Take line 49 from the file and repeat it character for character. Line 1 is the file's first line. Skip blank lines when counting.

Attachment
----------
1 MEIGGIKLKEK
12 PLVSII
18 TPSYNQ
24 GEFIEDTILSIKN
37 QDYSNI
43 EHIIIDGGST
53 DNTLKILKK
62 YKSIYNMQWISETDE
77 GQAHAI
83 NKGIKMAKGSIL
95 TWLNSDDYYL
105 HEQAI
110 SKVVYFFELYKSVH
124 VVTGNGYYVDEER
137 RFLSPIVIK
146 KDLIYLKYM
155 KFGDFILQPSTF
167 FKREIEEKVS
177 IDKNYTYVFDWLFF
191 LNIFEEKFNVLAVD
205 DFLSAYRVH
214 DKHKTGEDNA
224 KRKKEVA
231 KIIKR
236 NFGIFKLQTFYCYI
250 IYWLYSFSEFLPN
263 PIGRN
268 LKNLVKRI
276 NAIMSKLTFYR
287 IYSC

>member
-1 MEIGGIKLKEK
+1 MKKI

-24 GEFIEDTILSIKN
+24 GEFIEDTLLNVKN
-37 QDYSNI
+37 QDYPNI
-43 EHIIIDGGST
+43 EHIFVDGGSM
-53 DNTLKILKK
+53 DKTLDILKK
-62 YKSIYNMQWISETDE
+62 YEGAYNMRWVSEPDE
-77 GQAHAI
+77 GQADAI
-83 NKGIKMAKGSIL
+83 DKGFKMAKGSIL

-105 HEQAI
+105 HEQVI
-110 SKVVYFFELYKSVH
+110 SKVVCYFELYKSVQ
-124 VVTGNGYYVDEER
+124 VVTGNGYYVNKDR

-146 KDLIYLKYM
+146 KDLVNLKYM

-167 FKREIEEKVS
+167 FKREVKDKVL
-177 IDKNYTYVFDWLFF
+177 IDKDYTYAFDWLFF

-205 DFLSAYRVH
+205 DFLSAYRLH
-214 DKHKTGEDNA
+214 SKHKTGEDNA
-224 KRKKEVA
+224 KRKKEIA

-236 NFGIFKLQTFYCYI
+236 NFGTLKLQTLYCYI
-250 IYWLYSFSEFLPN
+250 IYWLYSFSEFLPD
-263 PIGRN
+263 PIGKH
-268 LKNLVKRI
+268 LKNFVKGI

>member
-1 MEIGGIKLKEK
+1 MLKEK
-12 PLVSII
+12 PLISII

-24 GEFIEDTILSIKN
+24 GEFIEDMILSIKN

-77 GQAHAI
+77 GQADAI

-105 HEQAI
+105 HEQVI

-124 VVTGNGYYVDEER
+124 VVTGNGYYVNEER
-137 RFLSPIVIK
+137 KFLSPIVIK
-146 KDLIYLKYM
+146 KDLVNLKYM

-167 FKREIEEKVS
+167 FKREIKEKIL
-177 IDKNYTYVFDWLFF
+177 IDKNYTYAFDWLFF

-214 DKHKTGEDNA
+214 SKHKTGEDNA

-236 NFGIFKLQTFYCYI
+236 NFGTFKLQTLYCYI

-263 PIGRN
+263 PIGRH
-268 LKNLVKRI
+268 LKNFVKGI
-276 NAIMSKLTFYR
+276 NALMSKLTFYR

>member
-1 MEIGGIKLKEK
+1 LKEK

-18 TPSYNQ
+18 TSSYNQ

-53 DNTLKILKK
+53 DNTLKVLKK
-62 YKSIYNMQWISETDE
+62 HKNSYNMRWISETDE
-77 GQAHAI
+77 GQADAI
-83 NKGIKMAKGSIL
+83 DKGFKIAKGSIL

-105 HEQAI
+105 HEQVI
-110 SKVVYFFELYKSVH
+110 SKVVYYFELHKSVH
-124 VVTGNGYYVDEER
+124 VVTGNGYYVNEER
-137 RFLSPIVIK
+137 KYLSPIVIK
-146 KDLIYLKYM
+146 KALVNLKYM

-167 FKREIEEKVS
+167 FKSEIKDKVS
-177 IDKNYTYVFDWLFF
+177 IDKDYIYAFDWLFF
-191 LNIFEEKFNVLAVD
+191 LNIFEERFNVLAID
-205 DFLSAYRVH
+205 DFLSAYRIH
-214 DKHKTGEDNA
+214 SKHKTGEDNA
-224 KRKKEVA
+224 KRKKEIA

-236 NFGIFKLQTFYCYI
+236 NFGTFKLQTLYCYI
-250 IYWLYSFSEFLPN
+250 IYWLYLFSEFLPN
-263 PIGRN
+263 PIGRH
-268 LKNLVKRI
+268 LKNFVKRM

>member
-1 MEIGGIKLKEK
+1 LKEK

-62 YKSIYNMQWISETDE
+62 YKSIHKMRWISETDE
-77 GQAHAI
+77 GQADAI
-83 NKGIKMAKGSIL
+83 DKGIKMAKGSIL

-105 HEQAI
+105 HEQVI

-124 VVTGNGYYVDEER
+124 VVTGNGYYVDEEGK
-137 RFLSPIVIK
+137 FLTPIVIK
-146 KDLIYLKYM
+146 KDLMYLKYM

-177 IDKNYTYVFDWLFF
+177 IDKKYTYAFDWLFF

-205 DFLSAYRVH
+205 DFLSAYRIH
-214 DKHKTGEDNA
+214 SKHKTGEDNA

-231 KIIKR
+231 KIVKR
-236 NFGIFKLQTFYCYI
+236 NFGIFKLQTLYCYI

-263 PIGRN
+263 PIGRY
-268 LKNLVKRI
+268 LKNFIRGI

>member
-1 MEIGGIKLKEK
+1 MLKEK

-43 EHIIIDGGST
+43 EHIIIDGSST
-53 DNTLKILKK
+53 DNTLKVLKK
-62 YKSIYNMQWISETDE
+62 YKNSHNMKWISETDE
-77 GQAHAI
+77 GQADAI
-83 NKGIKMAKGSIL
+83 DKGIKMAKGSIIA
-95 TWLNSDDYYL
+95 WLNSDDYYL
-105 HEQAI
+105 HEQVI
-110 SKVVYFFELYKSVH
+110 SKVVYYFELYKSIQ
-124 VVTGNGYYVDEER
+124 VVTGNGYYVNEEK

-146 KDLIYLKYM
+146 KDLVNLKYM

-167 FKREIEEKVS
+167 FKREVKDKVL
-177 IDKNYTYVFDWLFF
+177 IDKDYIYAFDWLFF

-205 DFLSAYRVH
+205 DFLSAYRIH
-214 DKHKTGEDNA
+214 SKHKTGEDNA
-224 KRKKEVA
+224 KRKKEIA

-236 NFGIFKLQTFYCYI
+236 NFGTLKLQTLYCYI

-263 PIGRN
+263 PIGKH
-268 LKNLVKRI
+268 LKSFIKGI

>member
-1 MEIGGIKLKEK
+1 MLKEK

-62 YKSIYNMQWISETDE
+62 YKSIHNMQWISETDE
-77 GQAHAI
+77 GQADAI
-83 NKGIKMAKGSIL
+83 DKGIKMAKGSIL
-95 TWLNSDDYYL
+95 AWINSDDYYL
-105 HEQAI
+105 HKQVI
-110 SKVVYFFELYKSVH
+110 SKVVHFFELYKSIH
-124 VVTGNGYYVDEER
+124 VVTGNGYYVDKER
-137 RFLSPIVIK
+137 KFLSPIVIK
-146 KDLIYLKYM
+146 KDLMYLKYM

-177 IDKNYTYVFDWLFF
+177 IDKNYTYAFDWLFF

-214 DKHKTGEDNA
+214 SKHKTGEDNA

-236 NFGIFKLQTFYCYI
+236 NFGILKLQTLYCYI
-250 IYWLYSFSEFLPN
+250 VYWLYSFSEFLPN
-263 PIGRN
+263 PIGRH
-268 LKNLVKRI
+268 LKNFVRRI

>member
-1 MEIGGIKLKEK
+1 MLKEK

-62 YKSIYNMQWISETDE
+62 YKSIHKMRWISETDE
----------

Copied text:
+105 HEQVI